An Introduction to Ontology
Format: PDF / Kindle (mobi) / ePub
In this engaging and wide-ranging new book, Nikk Effingham provides an introduction to contemporary ontology - the study of what exists - and its importance for philosophy today.
He covers the key topics in the field, from the ontology of holes, numbers and possible worlds, to space, time and the ontology of material objects - for instance, whether there are composite objects such as tables, chairs or even you and me. While starting from the basics, every chapter is up-to-date with the most recent developments in the field, introducing both longstanding theories and cutting-edge advances. As well as discussing the latest issues in ontology, Effingham also helpfully deals in-depth with different methodological principles (including theory choice, Quinean ontological commitment and Meinongianism) and introduces them alongside an example ontological theory that puts them into practice.
This accessible and comprehensive introduction will be essential reading for upper-level undergraduate and post-graduate students, as well as any reader interested in the present state of the subject.
F’, we must find some sort of explanation for why ‘a is F’. Realists argue that the explanation involves properties existing. Before going further, note that there are many different types of explanation, and the one sought here is of a specific kind. For instance, one explanation of the Taj Mahal being white is that, when Ustad Ahmad Lahauri (the architect of the Taj Mahal) designed it, he instructed it to be white. That’s a causal explanation. And that’s not the kind of explanation deployed
how we can locate properties in space and time (and thereby avoid problems such as those to do with naturalism, or with epistemological worries concerning how to know about unlocated things). But there are problems with locating properties, one of which is covered in the next subsection. What properties are there? Turn to the other question about what properties are like: which properties exist? We can break that question down into two further questions: (i) can there be properties with no
the bucket, rope and water were the only things that existed with the exception of the distant stars. You might reply that we could simply delete the stars from our thought experiment: ‘Imagine just the bucket and water, and you still get the same result!’, you might claim. Mach would not be happy with this line of reasoning. He believed that we should only ask questions about what went on in our universe – and as our universe comes with the heavens as well as the earth, we shouldn’t run thought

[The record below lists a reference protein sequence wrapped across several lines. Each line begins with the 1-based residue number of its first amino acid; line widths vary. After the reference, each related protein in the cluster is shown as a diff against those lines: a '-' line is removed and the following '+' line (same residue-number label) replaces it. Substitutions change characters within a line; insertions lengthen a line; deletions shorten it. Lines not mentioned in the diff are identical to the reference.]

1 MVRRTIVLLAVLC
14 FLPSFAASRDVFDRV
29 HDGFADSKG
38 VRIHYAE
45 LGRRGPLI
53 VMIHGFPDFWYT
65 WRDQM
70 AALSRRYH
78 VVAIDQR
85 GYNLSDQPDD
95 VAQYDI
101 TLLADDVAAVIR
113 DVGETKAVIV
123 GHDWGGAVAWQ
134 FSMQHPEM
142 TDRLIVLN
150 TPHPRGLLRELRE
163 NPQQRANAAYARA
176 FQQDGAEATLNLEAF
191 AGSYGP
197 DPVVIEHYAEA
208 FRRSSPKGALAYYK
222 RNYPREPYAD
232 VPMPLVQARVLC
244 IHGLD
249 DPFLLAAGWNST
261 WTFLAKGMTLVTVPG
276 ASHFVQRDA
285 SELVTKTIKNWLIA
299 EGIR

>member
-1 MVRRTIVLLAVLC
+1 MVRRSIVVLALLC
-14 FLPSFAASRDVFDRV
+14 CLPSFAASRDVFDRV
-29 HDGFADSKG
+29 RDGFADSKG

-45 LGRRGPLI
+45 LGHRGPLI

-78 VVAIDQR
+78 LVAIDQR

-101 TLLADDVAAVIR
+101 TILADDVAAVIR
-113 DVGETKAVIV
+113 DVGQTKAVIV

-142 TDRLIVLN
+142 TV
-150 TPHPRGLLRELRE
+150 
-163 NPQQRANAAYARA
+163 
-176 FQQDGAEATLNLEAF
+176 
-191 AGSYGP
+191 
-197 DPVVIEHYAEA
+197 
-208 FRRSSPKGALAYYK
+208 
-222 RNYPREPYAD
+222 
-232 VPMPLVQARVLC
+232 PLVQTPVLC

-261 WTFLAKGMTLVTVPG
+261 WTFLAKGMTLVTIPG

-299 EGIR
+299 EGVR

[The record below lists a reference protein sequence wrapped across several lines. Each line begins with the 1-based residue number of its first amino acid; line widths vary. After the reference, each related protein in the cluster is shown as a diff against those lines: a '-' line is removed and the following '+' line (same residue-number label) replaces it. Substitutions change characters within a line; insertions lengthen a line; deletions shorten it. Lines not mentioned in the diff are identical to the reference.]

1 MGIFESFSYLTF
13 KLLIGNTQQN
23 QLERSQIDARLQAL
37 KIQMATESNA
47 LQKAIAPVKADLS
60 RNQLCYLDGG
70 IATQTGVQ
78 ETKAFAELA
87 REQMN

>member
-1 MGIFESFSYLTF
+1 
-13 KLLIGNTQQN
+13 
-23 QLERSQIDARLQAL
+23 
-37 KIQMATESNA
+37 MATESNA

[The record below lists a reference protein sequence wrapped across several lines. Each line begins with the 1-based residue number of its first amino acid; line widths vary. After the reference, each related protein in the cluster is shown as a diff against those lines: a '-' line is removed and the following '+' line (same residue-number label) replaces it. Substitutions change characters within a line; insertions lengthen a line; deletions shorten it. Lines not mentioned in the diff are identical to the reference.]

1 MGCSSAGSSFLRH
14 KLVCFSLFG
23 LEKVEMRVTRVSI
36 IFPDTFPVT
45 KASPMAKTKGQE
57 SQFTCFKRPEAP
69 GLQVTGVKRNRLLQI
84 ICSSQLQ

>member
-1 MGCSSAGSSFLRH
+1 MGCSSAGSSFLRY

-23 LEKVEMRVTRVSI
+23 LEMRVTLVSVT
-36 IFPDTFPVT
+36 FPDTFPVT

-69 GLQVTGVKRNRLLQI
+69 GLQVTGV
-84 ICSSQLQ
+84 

language are vague, then the overall statement can’t be vague either. Therefore, it could never be vague whether there are exactly two things or not. Certainly, the logical connectives aren’t vague – we know exactly how they function: ‘P & Q’ is true if and only if both P and Q are true; ‘P v Q’ is true if and only if either P or Q is true, etc. Nor does it look like it can be vague whether something can be a material object. If there definitely exists something, it’s hard to think you can be
11 am, Statue is identical to Lump, but not at, say, 10 am, or at 2 pm when Statue has been destroyed, at which point it is not identical to Lump. This helps avoid the paradox because relative identity theorists deny the indiscernibility of identicals – they believe that two things can be identical and yet not share all of the same properties. Statue will persist for one length of time, and Lump for another, and yet nevertheless be identical. So the relative identity theorist prevents us from